Carbide control from chaos

Author Robert Weinstein
February 12, 2019 - 03:00pm

Every week in the television series “Mission: Impossible” in the 1960s and 1970s, a team of five operatives assembled to combat the toughest problems of the world. Each operative brought unique elements to the team. In similar fashion, researchers from Duke University and the University of California, San Diego have collaborated to discover a class of carbides by combining carbon with a team of five—in this case, five cheap metallic elements. According to the researchers, the new carbides may be among the hardest materials and may have the highest melting points.

Traditionally, a carbide pairs carbon with another element. Because of their hardness and resistance to melting, the compounds created by pairing carbon with titanium or tungsten have many practical applications, such as surface coatings for cutting tools and parts of space vehicles. Some complex carbides also exist that combine carbon with three or more elements, but these often have been restricted to laboratories. Finding stable combinations has been challenging.

A microscopic look at the structures formed in two of the new carbides. Photo credit: K. Vecchio
A microscopic look at the structures formed in two of the new carbides. The material on the left forms large blocks of similar structures, making it unstable, whereas the material on the right forms a broad range of structures, giving stability. Image courtesy of K. Vecchio

The new carbides, which combine nonmetallic carbon with five metallic elements, develop stability from their chaotic structure rather than from order. Duke’s researchers provided the computational work that anticipated the carbides. Stefano Curtarolo, professor of mechanical engineering and materials science at Duke, said the carbides are harder and lighter than earlier ones and have higher melting points. The new carbides also were created from relatively inexpensive mixtures.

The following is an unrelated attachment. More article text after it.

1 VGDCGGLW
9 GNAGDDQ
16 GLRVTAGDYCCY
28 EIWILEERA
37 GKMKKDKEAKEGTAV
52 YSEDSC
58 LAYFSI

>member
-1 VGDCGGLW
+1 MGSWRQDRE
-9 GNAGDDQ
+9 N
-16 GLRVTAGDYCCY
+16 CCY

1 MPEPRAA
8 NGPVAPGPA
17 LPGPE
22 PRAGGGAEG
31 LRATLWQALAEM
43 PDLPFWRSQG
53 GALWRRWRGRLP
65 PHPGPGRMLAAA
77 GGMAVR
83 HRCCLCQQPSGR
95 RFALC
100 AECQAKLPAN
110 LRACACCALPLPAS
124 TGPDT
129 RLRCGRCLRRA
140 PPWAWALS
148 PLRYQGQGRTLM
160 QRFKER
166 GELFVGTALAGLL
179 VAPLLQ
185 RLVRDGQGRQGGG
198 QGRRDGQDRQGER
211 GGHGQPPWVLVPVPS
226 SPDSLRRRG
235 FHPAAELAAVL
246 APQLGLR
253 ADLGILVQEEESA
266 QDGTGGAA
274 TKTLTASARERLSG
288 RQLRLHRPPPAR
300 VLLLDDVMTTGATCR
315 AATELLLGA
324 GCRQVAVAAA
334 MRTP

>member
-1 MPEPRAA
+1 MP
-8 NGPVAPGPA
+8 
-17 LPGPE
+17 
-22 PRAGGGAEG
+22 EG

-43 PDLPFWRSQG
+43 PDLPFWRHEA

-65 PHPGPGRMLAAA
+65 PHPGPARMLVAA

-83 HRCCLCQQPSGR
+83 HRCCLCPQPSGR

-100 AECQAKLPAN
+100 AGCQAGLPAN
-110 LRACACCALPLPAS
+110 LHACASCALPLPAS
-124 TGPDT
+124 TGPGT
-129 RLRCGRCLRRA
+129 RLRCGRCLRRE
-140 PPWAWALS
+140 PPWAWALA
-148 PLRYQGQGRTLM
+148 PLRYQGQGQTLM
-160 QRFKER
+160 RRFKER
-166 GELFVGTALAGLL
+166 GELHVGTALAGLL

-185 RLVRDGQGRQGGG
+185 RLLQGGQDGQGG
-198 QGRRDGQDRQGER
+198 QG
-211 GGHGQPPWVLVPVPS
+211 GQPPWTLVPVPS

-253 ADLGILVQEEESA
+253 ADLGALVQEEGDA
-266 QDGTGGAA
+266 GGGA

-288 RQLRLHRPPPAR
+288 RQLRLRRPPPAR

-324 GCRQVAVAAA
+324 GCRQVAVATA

“Their attributes should appeal to a wide range of industries,” he said.

Instead of focusing on traditional structures and bonds, the Duke and UCSD teams looked to disorder to provide stability and hardness. That approach led the researchers to combine the carbon with five metallic elements out of 91 available. The Duke team first narrowed the field to eight, considering which elements best formed carbide compounds with the desired features. Researchers modeled interactions among the eight to come up with a set of nine combinations—five elements were in each combination—to test further.

At this point, the UCSD team, headed by Ken Vecchio, professor of nano-engineering, attempted to synthesize the compounds. Because the materials behave differently, the team first had to determine how to combine them. Ultimately, the researchers used finely powdered forms of the elements, pressed them together at high temperatures and ran 2,000 amps through them.

“Of the nine combinations, the three we predicted most likely to work were in fact successful, as were three others,” Vecchio said.

The standout, called Mo-NbTaVWC5, combined molybdenum, niobium, tantalum, vanadium and tungsten.

The teams will conduct further research to better determine the properties of the new carbide materials. That understanding will then lead to shaping their actual industrial applications.                                      

For more information about Duke University’s mechanical engineering and materials science department, call 919-660-5310 or visit For more information about the University of California, San Diego’s nano-engineering department, call 858-822-3071 or visit


Related Glossary Terms

  • hardness


    Hardness is a measure of the resistance of a material to surface indentation or abrasion. There is no absolute scale for hardness. In order to express hardness quantitatively, each type of test has its own scale, which defines hardness. Indentation hardness obtained through static methods is measured by Brinell, Rockwell, Vickers and Knoop tests. Hardness without indentation is measured by a dynamic method, known as the Scleroscope test.

  • shaping


    Using a shaper primarily to produce flat surfaces in horizontal, vertical or angular planes. It can also include the machining of curved surfaces, helixes, serrations and special work involving odd and irregular shapes. Often used for prototype or short-run manufacturing to eliminate the need for expensive special tooling or processes.